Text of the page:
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Controversial ICE contract hasn’t materialized

The local dairy community voiced strong opposition this past summer to a potential contract between Immigration Customs Enforcement and Jerome County to lease bed space at the county jail.
Carol Ryan Dumas

Capital Press

Published on December 26, 2017 12:18PM


Talk this past summer of a possible contract between Jerome County in south-central Idaho and Immigration Customs Enforcement allowing ICE to lease beds at the Jerome County Correctional facility might have been just that.

The issue raised concerns among the Hispanic community and those who support that community, including dairymen, who employ a large number of foreign-born workers.

But Jerome County commissioners still haven’t seen a contract, and one is pursuing another avenue for the facility’s excess space — a contract with the Idaho Department of Correction.

That commissioner, Charlie Howell, said he read in a news article that the department was going to be moving as many as 1,000 prisoners out of state due to a lack of space.

His first thought was “Why don’t they send them to Jerome?” he said.

“The state of Idaho talks about economic development, so why are we sending our dollars out of state when we can take care of them in-state?” he said.

He talked about the possibility with state legislators Clark Kauffman and Jim Patrick, and Kauffman called the director of the Department of Correction, he said.

Kauffman was told DOC didn’t contact Jerome County about housing prisoners there because officials thought the county was going ahead with an ICE contract, he said.

Howell hasn’t spoken with anyone from DOC, but word from Kauffman was that DOC would be contacting the Jerome County sheriff’s office, he said.

DOC Director Henry Atencio did not return a call from Capital Press seeking comment.

The Jerome County facility already houses state prisoners but doesn’t have a contract from the state, Howell said.

The facility has 132 beds, and occupancy fluctuates between 60 and 80 prisoners a day. About 30 are state prisoners, for which the state pays the county $45 a day, he said.

As for the ICE contract, commissioners first heard of discussions between the Jerome County sheriff’s office and ICE in May or June, he said.

But “a contract was never on the table because we never saw the contract,” he said.

ICE kept saying it was going to send a contract, but it hasn’t happened, he said.

“I got tired of the B.S. Being a businessman, you go on to the next thing,” he said.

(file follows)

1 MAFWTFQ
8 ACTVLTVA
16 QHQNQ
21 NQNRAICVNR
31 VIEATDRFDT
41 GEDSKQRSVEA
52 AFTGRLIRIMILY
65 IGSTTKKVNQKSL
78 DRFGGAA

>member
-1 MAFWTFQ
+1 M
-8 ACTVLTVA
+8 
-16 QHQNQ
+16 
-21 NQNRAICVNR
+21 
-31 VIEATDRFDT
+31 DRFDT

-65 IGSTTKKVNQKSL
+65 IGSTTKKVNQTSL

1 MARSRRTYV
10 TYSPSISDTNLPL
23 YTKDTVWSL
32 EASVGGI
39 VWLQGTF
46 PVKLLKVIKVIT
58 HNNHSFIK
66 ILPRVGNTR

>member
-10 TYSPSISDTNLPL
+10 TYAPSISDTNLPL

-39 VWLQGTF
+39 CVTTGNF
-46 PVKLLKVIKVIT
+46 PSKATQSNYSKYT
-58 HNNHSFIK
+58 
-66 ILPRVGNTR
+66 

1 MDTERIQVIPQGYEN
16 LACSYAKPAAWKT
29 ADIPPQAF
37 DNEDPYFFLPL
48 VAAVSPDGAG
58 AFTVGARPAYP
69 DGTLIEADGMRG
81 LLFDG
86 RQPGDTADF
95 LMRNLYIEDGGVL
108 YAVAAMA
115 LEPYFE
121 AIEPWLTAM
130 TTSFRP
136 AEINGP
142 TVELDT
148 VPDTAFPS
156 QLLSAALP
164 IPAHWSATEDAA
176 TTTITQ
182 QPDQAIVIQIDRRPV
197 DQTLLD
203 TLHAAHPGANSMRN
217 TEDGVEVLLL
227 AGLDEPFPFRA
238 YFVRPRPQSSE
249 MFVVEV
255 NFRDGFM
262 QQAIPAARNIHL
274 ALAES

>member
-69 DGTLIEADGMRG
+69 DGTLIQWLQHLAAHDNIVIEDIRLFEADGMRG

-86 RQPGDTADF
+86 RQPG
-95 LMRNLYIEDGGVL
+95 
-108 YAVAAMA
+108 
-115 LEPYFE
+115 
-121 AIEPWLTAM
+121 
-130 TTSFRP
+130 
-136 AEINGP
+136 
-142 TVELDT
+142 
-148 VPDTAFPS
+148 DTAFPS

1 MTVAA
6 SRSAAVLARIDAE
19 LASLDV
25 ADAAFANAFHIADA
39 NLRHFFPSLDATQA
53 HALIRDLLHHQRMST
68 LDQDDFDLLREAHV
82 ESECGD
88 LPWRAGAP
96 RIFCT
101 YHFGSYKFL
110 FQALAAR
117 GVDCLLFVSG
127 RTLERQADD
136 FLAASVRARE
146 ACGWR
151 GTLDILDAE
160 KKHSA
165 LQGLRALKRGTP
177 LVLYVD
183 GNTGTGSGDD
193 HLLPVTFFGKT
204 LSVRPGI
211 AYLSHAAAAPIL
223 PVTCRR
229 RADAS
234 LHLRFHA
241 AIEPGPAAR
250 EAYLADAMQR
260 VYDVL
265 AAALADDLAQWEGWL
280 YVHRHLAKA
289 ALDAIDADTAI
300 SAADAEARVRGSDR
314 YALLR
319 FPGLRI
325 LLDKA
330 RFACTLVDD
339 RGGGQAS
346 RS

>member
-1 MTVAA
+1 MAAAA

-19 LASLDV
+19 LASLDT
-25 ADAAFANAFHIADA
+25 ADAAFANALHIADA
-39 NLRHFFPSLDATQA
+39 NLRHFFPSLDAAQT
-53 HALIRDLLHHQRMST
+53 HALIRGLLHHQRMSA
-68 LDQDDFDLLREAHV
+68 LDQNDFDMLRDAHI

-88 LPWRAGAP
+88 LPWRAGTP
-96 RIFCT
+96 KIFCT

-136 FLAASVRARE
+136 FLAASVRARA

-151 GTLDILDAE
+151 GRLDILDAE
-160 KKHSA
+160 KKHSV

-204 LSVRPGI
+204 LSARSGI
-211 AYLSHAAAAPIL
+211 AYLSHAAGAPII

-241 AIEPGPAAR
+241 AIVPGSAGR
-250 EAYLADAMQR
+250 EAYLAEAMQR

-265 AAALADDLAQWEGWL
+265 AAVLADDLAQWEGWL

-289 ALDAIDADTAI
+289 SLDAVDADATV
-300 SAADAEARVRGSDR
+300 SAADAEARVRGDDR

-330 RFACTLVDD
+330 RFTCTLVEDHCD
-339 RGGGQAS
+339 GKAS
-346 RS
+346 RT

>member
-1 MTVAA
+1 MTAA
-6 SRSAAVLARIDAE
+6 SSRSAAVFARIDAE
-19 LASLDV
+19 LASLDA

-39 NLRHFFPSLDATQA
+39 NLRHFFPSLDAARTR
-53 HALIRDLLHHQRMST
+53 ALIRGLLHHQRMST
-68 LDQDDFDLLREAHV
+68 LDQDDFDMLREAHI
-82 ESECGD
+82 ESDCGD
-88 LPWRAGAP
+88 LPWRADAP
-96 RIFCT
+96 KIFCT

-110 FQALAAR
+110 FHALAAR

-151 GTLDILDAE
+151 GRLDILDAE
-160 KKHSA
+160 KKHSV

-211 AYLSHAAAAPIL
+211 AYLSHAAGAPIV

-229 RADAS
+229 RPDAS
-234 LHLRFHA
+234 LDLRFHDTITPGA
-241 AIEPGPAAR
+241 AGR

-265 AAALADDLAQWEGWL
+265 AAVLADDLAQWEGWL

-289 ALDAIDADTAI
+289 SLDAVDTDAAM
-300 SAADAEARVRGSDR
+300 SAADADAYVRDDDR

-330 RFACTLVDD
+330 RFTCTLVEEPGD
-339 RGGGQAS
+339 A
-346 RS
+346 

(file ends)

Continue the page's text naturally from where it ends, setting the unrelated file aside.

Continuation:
Howell is an electrician and part owner of an electrical company.

There was never a timeline on an ICE contract, he said.

“That’s why I got frustrated. Being a businessman, you don’t wait for the guy to show up; you beat the bushes if you’re short of business,” he said.

An ICE contract is a concern with some county citizens and not with others, and he still gets questioned about it, he said.

Within the dairy industry, the concern is the intimidation factor of a bigger ICE presence in the county. Some said workers wouldn’t even come to town because of the intimidation factor, he said.

Idaho Dairymen’s Association was vocal in its opposition to an ICE contract when the issue arose last summer.

“Our concern was the presence of ICE in the Jerome community would be detrimental to our workforce in participating in community events...,” said Rick Naerebout, CEO of IDA.

A contract with ICE for beds at the county jail would increase ICE activity in the area. That stimulated a lot of fear, which played out in several protests at Jerome County meetings, he said.

“We don’t want our workforce to live in fear. That’s not a good situation for anyone in the Magic Valley,” he said.

A greater ICE presence would create an environment where the public would perceive foreign workers as a problem, when they’re anything but. They are family-oriented, hard workers and contributing members of society who also pay taxes, and creating an environment that perceives otherwise makes no sense, he said.

“They fill a much-needed role in our workforce in agriculture,” he said.

The ICE contract aside, the workforce situation is at a critical level. Unemployment has been sitting at 2 percent for some time, which is basically full employment. It’s been hard to find employees for the past couple of years, he said.

“The fact that no contract has materialized, we see that as a positive,” he said.

Lori Haley, ICE western regional communications director, said ICE has been exploring various options for detention space in the area and has been in ongoing discussions with Jerome County.

“At this time, however, a contract with the county has not been finalized and, as such, I can’t say if or when we might begin housing ICE detainees at that location,” she said.



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